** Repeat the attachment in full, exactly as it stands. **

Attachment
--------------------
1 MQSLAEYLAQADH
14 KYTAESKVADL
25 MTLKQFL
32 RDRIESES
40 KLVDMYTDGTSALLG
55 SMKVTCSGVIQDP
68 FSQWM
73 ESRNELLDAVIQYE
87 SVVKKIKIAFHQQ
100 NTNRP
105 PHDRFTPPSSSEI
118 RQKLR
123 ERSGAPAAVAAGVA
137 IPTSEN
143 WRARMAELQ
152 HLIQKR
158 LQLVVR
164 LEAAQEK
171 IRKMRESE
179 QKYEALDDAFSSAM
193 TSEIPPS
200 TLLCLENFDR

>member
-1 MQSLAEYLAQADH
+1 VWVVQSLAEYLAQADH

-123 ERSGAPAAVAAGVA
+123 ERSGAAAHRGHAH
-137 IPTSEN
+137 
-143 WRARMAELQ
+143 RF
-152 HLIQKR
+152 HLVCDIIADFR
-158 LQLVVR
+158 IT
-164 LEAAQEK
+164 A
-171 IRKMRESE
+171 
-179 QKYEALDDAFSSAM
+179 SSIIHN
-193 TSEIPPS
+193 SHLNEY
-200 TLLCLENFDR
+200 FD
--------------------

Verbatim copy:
1 MQSLAEYLAQADH
14 KYTAESKVADL
25 MTLKQFL
32 RDRIESES
40 KLVDMYTDGTSALLG
55 SMKVTCSGVIQDP
68 FSQWM
73 ESRNELLDAVIQYE
87 SVVKKIKIAFHQQ
100 NTNRP
105 PHDRFTPPSSSEI
118 RQKLR
123 ERSGAPAAVAAGVA
137 IPTSEN
143 WRARMAELQ
152 HLIQKR
158 LQLVVR
164 LEAAQEK
171 IRKMRESE
179 QKYEALDDAFSSAM
193 TSEIPPS
200 TLLCLENFDR

>member
-1 MQSLAEYLAQADH
+1 VWVVQSLAEYLAQADH

-123 ERSGAPAAVAAGVA
+123 ERSGAAAHRGHAH
-137 IPTSEN
+137 
-143 WRARMAELQ
+143 RF
-152 HLIQKR
+152 HLVCDIIADFR
-158 LQLVVR
+158 IT
-164 LEAAQEK
+164 A
-171 IRKMRESE
+171 
-179 QKYEALDDAFSSAM
+179 SSIIHN
-193 TSEIPPS
+193 SHLNEY
-200 TLLCLENFDR
+200 FD